The city-county sales tax agreement negotiated by Kingston Mayor Steve Noble and Ulster County Executive Mike Hein and unveiled this week is, compared to its counterparts over the past 40 years, a complex document with numerous moving parts. But the haggling may not be over.
“I’m very confused,” said Rochester Town Supervisor Carl Chipman, head of the Ulster town supervisors/mayors association. “It seems we’ll be getting a hell of a lot less than we actually received before.”
The towns were not party to the two months of closed-door negotiations between the city and the county. The State Comptroller’s Office and the state Department of Taxation and Finance approved the pact after a three-week review.
Chipman said he’s asked the county for “a complete mathematical breakdown” of the contract and its impact on all parties. Since the towns “were not at the table” (neither were any county legislators or city aldermen), he said, the towns were “totally dependent on their legislators that represent them to represent the towns’ interest in these negotiations.”
Alderman-at-large Jim Noble, the mayor’s uncle, expressed dismay at the proposed settlement. “It holds us hostage,” he said. “It could cost us $5 million, which would be devastating. That has to change.”
The contract maintains the split percentages of 85.5 percent for the county, 11.5 percent for the City of Kingston and 3 percent shared among the county’s 20 towns, but also institutes a “growth freeze” on those shares in the later stages of the five-year agreement. The deal puts a further onus on the city-and-town shares should the 1 percent extension to the three percent sales tax the county is allowed to levy, an extension that must be renewed by the state every two years, not get state approval.
Assemblyman Kevin Cahill, a Noble ally, said the mayor and his negotiating team “made a pretty good deal, considering they were up against a seasoned, experienced opponent.” Noble took office Jan. 1.
Noble said the Common Council’s Finance Committee would review the proposal at its May 18 meeting, followed by a special meeting of the council the next night. “Will they reject it?” he said. “I’m not sure.”
Complicated? Convoluted? Ambiguous?
County Comptroller Elliott Auerbach said he and his staff reviewed what he called a “complicated and convoluted document” three times. “This thing reads like the Magna Carta compared to previous agreements. It doesn’t have to be this way,” he said.
Auerbach, a Democrat, called the proposal “a masterpiece for the county,” but agreed with Council President Noble that Kingston could see some “dramatic changes” in the out-years of the five-year agreement.
On the upside, he predicts the county’s willingness to absorb Kingston’s mass-transit system could be a benefit to the city “if sales tax receipts decline.”
Auerbach also expressed concern about the renewal of a “timeliness clause” in the proposed agreement which requires the county to turn over respective shares of sales tax receipts to the city and towns within a week to 10 days of receipt from the state.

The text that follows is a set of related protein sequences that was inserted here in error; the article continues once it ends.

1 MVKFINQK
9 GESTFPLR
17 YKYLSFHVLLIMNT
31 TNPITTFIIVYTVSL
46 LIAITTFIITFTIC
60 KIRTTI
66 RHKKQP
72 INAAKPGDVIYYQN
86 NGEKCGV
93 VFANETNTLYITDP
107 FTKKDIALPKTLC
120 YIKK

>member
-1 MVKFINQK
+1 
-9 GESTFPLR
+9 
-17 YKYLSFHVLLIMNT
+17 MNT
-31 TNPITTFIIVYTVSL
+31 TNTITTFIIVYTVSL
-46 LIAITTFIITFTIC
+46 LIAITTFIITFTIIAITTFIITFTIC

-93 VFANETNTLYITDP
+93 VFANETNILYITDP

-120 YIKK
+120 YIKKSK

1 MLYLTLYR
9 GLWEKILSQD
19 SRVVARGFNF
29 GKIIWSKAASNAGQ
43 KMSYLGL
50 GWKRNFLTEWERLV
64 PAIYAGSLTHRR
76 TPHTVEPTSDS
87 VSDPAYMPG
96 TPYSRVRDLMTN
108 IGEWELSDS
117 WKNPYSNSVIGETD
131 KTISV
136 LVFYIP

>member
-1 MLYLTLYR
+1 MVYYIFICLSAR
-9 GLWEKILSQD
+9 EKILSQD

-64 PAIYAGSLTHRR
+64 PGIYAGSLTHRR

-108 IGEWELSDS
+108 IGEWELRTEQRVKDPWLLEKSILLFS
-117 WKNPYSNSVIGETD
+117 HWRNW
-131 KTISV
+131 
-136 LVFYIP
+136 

Auerbach said his office would continue to review the proposed contract and would issue definitive opinions at an early date.
Ulster Town Supervisor Jim Quigley is also asking the county, through the supervisors’ association, to renew language that requires negotiations on the extender to begin in June, “so we don’t get into a situation like we had this time,” he said, referring to the eight-week lapse in the contract. Quigley called the proposed contract “ambiguous” and “punitive” in terms of its impact on the city and the towns. Among the contract’s various provisions is a “growth freeze” on city revenues.
Last winter, the Common Council gave Noble authority to seek a five-year status-quo renewal under current terms, but that’s not what he came back with. The mayor acknowledged that his “compromise” with the county will result in the city and towns receiving something less under the proposed contract.
The county takes the position that having granted the city and towns some $30 million a year in Safety Net and election expenses as agreed to under the 2014 1 percent sales tax extender deal, it needs money “to offset critical county expenses,” according to the joint release.
In that statement, Hein said the agreement “first and foremost, benefits all of our citizens.” He went on to thank the mayor for agreeing with him that “status quo government is simply unsustainable” and lauded all involved parties for “their steadfast commitment to altering the status quo and advocating for improved and more cost effective government, increased fairness, and most of all, greater services for all our citizens.”
Under the proposal the two sales taxes that the county is allowed to impose by the state (the state takes half of the overall 8 percent), a 3 percent more or less permanent imposition and the 1 percent extender are treated separately. The 1 percent, called a surtax, must be renewed by the state every two years.
The previous agreement between the parties, negotiated in 2001 and twice renewed, expired on Feb. 29. It called for the city to receive an 11.5 percent share of the county’s sales tax take, projected at $12.7 million in revenue in 2016, and for the 20 towns to share 3 percent of gross revenues, worth $3.3 million.